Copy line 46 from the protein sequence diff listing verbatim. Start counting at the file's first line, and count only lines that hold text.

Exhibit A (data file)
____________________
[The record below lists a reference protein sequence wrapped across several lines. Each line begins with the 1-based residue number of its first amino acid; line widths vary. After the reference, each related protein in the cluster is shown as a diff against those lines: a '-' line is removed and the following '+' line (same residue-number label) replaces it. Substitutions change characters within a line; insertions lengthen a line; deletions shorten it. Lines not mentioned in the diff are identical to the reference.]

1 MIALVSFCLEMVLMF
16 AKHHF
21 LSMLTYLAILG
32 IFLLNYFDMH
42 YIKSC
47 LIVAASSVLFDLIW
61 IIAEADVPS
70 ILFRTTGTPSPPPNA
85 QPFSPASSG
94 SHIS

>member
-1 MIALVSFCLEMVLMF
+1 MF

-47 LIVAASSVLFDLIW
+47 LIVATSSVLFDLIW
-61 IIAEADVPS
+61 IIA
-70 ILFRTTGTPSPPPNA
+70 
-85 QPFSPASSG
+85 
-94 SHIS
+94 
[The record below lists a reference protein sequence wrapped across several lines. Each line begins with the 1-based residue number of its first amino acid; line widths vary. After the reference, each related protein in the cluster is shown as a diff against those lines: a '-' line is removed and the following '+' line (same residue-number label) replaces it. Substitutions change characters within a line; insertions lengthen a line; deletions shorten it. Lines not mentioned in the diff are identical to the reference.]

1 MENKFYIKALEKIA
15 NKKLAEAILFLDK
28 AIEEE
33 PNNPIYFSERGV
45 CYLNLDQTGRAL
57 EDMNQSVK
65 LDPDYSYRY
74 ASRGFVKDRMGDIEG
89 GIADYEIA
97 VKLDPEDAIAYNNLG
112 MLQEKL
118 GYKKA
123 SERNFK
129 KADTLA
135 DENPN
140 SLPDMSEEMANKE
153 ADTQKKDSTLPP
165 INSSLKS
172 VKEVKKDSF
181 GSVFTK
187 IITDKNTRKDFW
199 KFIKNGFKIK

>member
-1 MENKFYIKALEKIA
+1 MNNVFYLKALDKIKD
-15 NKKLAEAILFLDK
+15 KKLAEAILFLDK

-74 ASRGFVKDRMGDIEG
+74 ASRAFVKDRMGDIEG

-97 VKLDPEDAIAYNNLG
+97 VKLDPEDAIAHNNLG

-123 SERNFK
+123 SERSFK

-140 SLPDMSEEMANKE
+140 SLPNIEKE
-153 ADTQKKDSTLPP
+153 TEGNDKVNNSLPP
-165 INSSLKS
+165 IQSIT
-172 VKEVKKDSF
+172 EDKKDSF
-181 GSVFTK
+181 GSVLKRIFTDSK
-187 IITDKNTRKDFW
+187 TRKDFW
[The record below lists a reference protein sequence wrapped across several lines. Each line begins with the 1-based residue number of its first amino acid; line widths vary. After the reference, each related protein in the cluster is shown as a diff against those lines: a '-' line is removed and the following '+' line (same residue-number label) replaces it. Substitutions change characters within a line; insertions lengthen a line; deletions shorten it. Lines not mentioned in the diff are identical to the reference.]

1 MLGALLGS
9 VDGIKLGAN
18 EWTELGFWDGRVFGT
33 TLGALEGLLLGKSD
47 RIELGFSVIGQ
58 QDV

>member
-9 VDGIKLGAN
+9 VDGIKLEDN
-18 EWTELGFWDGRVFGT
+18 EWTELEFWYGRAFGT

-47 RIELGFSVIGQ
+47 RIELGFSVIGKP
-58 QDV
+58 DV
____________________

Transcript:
187 IITDKNTRKDFW